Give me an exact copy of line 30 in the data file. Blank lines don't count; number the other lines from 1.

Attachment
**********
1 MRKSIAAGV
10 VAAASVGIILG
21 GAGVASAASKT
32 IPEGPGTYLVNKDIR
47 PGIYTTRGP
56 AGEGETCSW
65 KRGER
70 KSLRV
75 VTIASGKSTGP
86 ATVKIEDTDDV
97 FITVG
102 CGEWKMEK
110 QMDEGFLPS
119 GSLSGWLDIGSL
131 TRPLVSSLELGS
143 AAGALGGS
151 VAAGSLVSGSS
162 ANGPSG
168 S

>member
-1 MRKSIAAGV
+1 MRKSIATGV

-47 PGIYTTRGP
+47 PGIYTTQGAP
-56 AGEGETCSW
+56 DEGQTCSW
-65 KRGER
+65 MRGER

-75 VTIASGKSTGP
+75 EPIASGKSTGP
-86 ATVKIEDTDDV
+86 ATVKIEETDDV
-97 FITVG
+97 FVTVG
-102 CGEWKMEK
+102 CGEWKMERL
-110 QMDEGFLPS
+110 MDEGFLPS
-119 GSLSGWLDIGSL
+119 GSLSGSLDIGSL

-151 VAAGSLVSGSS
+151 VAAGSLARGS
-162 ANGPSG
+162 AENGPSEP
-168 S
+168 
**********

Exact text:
+75 EPIASGKSTGP